If IKEA has a 30% restocking fee on defective items that you tried in vain to assemble (twice) only to decide that you just didn’t want the stupid thing anymore, we couldn’t find any evidence of it on their website. Nevertheless, reader Drew says buying and returning (rather than exchanging) a defective bookcase cost him $60 and a sore back.
My wife and I were very excited that a new IKEA store opened near our house. After a lot of planning, measuring, and consideration, we decided to purchase several bookshelves (from the Buddy line) and a large bookcase (from the Expedit line) for our home. We purchased nearly $600 worth of shelves, $200 of which was the Expedit bookcase.
I’ve assembled knock-down furniture before — Sauder, IKEA, etc — and I know from experience that it is important to carefully inventory (to make sure nothing is missing) and read the directions (to make sure you’re using the right piece at the right time) before starting assembly, which I did.
It wasn’t until one of the last steps in the (long) assembly process that it became clear that there was a problem with the materials — the pieces simply did not line up to allow finishing of the assembly. The top piece and side piece simply did not match up in one of the final steps. So, I carefully UN-assembled everything, re-read the directions, and verified that I was using the pieces appropriately. I was, so we started to re-assemble the bookcase. Near the end of the SECOND assembly, the problem was still there. It was apparent that this particular bookcase was defective. We also decided that it was too large for the space we’d intended (we’d measured the space and the model bookcase before purchasing it). While it FIT, it didn’t look right to us, so we decided we wanted to get our money back.
My wife & I unassembled the piece (again) and loaded it into her car with the original boxes. This evening (1 day after purchasing the item), I drove to IKEA to return the item.
That’s when the trouble started.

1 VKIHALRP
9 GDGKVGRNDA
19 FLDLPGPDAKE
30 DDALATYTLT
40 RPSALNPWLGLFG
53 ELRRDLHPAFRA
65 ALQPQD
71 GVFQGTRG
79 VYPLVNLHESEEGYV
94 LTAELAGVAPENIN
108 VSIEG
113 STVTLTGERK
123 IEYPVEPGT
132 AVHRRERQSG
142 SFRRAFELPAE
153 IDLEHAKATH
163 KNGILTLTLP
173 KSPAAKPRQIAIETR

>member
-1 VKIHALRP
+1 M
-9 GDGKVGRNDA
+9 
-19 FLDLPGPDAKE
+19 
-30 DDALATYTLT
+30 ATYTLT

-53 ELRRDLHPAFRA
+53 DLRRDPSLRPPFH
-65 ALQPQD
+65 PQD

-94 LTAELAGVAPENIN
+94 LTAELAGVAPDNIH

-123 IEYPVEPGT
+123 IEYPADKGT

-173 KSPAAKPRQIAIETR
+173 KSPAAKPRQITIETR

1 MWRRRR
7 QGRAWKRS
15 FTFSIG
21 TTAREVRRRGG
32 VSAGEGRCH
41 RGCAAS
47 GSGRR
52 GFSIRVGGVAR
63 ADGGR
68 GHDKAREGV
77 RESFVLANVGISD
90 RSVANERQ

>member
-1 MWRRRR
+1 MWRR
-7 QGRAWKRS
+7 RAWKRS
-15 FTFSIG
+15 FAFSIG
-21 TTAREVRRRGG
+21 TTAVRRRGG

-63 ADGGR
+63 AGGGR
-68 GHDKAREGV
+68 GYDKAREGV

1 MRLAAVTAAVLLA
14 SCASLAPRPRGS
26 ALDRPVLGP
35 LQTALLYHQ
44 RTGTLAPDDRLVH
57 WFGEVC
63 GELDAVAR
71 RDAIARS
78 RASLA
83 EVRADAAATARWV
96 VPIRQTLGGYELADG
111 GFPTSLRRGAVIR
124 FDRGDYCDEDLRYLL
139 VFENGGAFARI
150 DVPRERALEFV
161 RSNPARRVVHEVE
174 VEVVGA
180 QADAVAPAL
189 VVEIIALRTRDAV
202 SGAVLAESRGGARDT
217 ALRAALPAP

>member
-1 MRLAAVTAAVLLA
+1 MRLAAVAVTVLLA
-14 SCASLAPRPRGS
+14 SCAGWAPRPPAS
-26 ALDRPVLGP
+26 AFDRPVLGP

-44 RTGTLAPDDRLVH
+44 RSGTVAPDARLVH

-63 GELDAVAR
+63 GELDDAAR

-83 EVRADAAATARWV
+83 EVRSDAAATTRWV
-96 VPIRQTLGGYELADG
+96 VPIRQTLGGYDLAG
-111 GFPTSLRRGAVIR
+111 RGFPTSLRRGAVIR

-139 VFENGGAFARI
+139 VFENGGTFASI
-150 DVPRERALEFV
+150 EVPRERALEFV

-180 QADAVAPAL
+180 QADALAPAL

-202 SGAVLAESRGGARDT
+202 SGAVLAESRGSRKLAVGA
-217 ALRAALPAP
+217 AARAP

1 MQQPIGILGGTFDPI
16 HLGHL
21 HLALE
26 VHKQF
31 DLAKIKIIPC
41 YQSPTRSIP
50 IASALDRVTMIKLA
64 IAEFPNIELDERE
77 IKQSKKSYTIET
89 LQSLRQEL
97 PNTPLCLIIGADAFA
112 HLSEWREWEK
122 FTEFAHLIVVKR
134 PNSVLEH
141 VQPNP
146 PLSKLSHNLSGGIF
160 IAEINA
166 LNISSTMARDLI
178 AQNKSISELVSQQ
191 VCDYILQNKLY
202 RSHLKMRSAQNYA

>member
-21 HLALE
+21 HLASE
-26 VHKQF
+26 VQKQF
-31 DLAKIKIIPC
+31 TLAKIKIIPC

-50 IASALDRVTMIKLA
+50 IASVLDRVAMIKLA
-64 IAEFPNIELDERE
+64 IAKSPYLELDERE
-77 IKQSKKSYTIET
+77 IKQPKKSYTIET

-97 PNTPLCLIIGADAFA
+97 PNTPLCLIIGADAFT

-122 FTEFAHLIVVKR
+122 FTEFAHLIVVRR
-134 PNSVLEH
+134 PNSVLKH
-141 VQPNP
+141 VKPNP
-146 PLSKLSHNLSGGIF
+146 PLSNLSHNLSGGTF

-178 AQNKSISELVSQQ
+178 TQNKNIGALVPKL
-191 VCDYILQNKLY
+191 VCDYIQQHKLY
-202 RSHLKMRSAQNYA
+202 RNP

I loaded the pieces of the bookcase onto one of their carts and wheeled it into the returns department. I told them the piece was defective. They asked if I wanted an exchange. I said no, that it was larger than we wanted; we’d just like our money back.
They said that because the piece had been assembled (I’d left the little wooden connection pegs installed), and that the piece wasn’t IN the original boxes (it was ON the original boxes — I was not interested in using my time to repack it in the boxes), and that the hardware (screws and stuff) were in a ziplock baggie and not their original packaging that they would have to charge me a 30% restocking fee. I asked if that held true even though the piece was defective and the clerk at the counter indicated that it was. I asked to speak with the manager on duty, and shortly, Marcie came over.
I explained that the piece was defective, that we didn’t want it anymore, and that we wanted our money back. She looked at the piece and said that because I’d built it, they had to charge me the restocking fee because “they couldn’t sell it like that”. I asked her what other way besides building it she suggested to determine that the item was defective, and she had no good answer for that. I suggested that they assemble the piece there in the returns department, but she said no. They held their line firmly — I walked out with $140 of the $200 item we’d purchased.
So, I spent lots of time building this thing (twice) only to find out it was defective, and for my patience, sore back, and time spent loading and unloading it in our car, I am rewarded with a $60 charge.
The refund policy (the one featuring the graphic of the heart-shaped red pillow with outstretched arms) doesn’t specify anything about defective merchandise nor does it indicate the restocking fee.
I feel like IKEA should at least refund my $60 since their product was defective. I’d like to do a corporate email carpet bomb. Any tips for locating IKEA management’s email addresses?
We sure do, Drew. Here’s the contact information for IKEA.
A 30% restocking fee on a defective item seems like the sort of thing that should be disclosed in big bold letters.
What do you think? Should IKEA have waived the fee because the item was defective? Or was the fee fair because Drew didn’t want the bookcase anyway?